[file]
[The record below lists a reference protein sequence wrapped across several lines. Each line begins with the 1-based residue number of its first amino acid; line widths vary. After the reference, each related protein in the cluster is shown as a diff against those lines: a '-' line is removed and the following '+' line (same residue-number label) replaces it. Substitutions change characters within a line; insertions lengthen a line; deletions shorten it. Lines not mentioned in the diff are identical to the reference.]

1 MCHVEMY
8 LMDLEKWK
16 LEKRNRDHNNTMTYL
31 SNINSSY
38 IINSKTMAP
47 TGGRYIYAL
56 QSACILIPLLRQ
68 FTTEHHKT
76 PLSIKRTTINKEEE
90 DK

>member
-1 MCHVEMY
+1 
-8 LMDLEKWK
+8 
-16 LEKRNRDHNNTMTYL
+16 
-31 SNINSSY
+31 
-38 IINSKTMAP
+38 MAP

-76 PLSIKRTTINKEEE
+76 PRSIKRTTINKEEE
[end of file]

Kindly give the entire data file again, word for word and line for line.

[The record below lists a reference protein sequence wrapped across several lines. Each line begins with the 1-based residue number of its first amino acid; line widths vary. After the reference, each related protein in the cluster is shown as a diff against those lines: a '-' line is removed and the following '+' line (same residue-number label) replaces it. Substitutions change characters within a line; insertions lengthen a line; deletions shorten it. Lines not mentioned in the diff are identical to the reference.]

1 MCHVEMY
8 LMDLEKWK
16 LEKRNRDHNNTMTYL
31 SNINSSY
38 IINSKTMAP
47 TGGRYIYAL
56 QSACILIPLLRQ
68 FTTEHHKT
76 PLSIKRTTINKEEE
90 DK

>member
-1 MCHVEMY
+1 
-8 LMDLEKWK
+8 
-16 LEKRNRDHNNTMTYL
+16 
-31 SNINSSY
+31 
-38 IINSKTMAP
+38 MAP

-76 PLSIKRTTINKEEE
+76 PRSIKRTTINKEEE